The magnificent panorama of Roman ruins show that Palmyra's heyday came when it was part of the great Roman province of Syria
; Hadrian visited in 129 AD and proclaimed it a free city, and it continued to flourish for a century or more. But it's been said that the Palmyrans never did more than pretend to be Roman, and in the middle of the third century, Queen Zenobia, confident of the importance of the city in the Ancient World, dared to challenge Rome
. Eventually the Emperor Aurelian regained control and the legendary Zenobia was paraded in golden chains through the streets of Rome before being allowed to retire to the Italian city of Tibur, the modern Tivoli.
Palmyra was rebuilt, but never regained its standing as a trade centre although it retained some strategic importance
. The city's fate was sealed by an earthquake in 1089 that left the grand Roman monuments in ruins. Since then, until it became the focus of interest for archaeologists in the nineteenth century, it passed between the different civilisations in power in the region, with periods of boom and decline, until it was little more than a village of ruins where Bedouin families took refuge with their flocks
The great temple of Ba'al, where sacrifices were made to the city's main god, with its Corinthian colonnade, is considered the most important site in Palmyra; it dates from the first century, as does the well-preserved theatre with its nine curved rows of seats.
Above the city, on a bare hilltop, sits the sixteenth century castle of Qala'at Ibn Maan, commanding a perfect view of the arid wilderness
where, in all imaginable shades of ochre, are arrayed symmetrical rows of columns, lopped off short or rising in lone pride, fancy arches, tombs and mansions, and a great jumble of capitals, pillars, cornices, pilasters and corbels scattered on the sands under a blazing sun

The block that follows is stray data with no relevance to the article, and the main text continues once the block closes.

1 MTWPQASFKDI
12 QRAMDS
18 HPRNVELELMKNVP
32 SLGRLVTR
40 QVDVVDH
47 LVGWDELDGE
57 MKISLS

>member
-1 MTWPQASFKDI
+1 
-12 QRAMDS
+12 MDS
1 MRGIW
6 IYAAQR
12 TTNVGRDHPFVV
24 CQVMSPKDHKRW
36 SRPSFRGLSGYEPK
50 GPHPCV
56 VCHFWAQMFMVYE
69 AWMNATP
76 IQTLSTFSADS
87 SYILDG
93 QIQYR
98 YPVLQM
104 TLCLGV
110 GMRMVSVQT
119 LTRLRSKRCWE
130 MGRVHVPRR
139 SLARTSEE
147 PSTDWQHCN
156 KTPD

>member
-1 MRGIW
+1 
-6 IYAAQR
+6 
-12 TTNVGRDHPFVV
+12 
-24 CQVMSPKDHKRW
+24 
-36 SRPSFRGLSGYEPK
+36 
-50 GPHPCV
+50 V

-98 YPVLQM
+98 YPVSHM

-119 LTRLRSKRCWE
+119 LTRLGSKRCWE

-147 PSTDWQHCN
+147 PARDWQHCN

Walking in the hazy first light of dawn or at dusk between the columns and plinths of this vast ruined city is nothing less than awe-inspiring
, and only poetry can hope to do justice to the emotions it evokes: Shelley's Ozymandias
where “the lone and level sands stretch far away”, perhaps, or Peacock's Palmyra
, with its “shadows of the days gone by.”
The ruins lie at a twenty minute walk from the uninspiring city of Tadmor with its hotels, restaurants and souks. Some choose to make the trip by bike; alternatively, you can take a taxi, and you should be able to agree a fixed price with the driver for all trips and excursions you want to make while in Palmyra. Particularly in the summer, it's a good idea to get up early and visit the ruins in the relative cool of the morning, then return to the hotel when the sun is high
. If you make a second visit to the ruins a few hours before sunset, you can round off the day from the heights of Qala'at Ibn Maan castle watching the sun go down
and paint everything in glorious shades of gold and saffron.
Where to stay:
There are many accommodation options of all levels in Tadmor, although the recently refurbished Zenobia Cham Palace
, boasts the finest location, overlooking the ruins of Palmyra. Other luxury options include the five-star Tadamora Palace
and the Dedeman Palmyra
Where to eat:
The location of the Zenobia Cham Palace makes its terrace an attractive option, while in Tadmor, the Wadi Restaurant (near the Citadel hotel) offers more traditional cuisine with local dishes, and also boasts a pleasant terrace. Sadly, most of the restaurants in the area are aimed at the passing tourist trade, and it is difficult to find the genuinely good Syrian cuisine that is readily available in Damascus or Aleppo.